EPISODE 45 ~ SAVE MORE: Hospital: Reduce Your Medical Bills By Consulting Your Doctor Before Entering The Hospital

Let’s dive into our SAVE MORE topic for today: How to negotiate a better deal when you need to go to the hospital.

If it’s an emergency, you get a free pass. But if you know in advance that you are going to the hospital, you should ask for an itemized estimate of the charges.  I know this sounds crazy.  And yet, when I re-tiled my bathroom, I insisted on a written estimate. When I got the tie rod ends in my car replaced, I demanded one (not that I understood it). We need to do the same thing before we head to the hospital for elective procedures. We should act like consumers —not patients. No more blindly following “doctor’s orders.”

You can even find out if your doctor has privileges at multiple hospitals and could perform this procedure at any of them. If so, you can shop around and see which facility has the lowest charges for all the support your doctor needs when treating you.  I’m talking about the operating theater, the recovery room, the nurses, and so on.  A pointer: Often community hospitals are less expensive than university teaching hospitals.  Just make sure the cheaper hospital still has a good reputation.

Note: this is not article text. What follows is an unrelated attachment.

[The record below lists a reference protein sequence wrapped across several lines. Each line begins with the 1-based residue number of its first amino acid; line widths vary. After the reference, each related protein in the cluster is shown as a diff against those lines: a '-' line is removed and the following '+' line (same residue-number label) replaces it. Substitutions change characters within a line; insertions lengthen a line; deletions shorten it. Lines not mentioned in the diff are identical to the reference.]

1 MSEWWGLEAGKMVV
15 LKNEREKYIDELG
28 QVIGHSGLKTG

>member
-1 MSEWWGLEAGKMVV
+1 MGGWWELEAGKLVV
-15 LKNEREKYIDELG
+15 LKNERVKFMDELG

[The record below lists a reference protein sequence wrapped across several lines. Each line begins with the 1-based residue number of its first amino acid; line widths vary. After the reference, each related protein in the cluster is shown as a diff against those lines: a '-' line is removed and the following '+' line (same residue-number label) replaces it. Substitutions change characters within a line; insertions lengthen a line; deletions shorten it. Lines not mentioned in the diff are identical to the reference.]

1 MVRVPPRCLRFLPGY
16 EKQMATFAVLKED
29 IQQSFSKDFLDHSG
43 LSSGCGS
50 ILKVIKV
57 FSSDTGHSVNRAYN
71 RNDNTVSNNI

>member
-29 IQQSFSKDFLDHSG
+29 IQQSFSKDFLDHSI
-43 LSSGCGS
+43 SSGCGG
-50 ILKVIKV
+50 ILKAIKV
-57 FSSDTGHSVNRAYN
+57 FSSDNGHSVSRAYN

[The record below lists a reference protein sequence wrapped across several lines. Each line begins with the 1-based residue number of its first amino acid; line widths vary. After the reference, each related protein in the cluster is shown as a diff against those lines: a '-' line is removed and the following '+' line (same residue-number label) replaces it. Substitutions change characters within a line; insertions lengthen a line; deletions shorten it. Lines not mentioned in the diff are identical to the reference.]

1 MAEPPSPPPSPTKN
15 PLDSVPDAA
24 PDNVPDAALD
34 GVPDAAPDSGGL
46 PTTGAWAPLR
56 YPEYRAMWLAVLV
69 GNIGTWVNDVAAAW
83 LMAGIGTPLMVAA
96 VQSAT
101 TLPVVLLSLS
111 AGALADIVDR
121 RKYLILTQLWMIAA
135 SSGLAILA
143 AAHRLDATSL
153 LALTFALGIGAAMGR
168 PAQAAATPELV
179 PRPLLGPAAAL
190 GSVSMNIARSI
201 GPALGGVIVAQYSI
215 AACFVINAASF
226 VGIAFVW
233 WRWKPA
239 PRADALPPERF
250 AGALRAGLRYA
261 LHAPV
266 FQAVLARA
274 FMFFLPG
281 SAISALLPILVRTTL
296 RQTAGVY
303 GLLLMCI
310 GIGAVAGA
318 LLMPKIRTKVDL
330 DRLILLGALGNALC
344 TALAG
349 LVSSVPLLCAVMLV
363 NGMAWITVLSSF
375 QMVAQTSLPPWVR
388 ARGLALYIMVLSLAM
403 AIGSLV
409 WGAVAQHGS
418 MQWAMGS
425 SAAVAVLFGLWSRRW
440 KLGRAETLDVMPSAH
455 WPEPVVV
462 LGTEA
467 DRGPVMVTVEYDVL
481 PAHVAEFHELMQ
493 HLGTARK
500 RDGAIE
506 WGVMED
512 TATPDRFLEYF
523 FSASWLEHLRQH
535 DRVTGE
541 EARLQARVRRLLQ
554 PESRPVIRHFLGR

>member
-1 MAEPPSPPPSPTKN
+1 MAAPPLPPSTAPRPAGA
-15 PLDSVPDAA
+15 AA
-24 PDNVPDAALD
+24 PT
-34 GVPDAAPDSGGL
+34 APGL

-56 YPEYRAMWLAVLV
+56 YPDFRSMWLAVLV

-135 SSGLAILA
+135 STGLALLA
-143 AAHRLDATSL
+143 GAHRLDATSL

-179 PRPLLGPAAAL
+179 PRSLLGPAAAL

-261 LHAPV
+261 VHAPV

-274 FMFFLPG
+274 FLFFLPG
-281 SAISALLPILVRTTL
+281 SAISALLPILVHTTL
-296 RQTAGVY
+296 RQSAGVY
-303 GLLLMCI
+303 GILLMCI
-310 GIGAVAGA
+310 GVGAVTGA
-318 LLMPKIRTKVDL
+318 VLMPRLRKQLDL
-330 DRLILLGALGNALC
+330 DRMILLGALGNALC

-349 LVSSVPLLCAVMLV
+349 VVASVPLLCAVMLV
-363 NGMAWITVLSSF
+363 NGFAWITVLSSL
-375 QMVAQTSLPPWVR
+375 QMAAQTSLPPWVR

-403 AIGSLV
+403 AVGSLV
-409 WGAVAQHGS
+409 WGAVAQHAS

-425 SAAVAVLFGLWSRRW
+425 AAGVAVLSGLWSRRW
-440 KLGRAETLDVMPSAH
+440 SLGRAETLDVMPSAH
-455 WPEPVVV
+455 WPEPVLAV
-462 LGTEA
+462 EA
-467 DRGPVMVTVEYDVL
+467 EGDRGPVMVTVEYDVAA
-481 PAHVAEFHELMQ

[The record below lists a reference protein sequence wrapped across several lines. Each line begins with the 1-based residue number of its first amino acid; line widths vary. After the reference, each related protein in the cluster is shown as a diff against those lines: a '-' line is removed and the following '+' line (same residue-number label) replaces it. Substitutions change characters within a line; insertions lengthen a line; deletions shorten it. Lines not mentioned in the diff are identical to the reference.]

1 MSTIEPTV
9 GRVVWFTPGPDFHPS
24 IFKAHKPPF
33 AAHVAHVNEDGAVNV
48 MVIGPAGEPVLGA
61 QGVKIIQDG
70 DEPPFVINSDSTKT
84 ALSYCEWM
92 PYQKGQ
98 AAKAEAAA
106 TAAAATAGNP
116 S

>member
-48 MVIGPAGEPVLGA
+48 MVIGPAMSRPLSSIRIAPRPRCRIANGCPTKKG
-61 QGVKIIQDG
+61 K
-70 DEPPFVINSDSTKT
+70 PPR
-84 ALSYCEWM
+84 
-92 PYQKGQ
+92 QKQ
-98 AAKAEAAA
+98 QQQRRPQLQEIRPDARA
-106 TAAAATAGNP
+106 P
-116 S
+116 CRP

Once you’ve identified the least expensive hospital, ask the people there if they are willing to offer you a flat fee or a percentage discount for the procedure you need.  Flat fees are usually the best deal of all because then your rate is locked in. A flat fee may even include anesthesia, if needed.  If you need to bring the price down even more, offer to pay cash in advance if you can afford it.  Hospitals spend a lot of time and money tracking people down to get them to pay.  Trust me.  Paying cash up front will be attractive to the hospital execs.  A Harris Interactive poll showed that 70 percent of people who ask a hospital for a break, do get a discount. So, go for it!

And get this: Sometimes it’s even cheaper to pay cash for a procedure than to cover your part after insurance.  One patient who needed a Knee Xray at a hospital, found out it would cost $600 if she paid with insurance, and SHE was going to have to pay that full amount because she hadn’t met her deductible yet.  So she offered to pay cash on the spot.  The hospital was willing to take $70 bucks there and then for the same x-ray.  Now THAT’s a deal!  AND the power of negotiating with hospitals.

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